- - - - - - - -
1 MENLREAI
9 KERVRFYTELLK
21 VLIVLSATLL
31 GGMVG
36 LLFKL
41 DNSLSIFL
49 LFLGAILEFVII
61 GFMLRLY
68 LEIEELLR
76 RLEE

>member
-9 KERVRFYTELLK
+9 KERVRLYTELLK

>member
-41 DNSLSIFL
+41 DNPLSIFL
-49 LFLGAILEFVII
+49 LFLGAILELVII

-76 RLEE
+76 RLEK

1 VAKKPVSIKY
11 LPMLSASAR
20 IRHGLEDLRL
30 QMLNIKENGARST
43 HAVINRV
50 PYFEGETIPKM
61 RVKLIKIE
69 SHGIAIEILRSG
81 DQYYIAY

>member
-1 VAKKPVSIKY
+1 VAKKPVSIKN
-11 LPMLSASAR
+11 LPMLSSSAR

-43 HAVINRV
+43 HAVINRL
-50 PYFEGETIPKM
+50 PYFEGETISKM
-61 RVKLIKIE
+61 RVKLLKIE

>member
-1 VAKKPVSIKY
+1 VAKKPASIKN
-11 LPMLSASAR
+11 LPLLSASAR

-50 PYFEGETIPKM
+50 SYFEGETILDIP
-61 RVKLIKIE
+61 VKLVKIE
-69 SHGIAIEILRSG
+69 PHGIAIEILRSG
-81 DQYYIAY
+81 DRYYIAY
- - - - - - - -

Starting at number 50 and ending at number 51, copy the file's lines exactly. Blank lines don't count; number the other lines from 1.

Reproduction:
-69 SHGIAIEILRSG
+69 PHGIAIEILRSG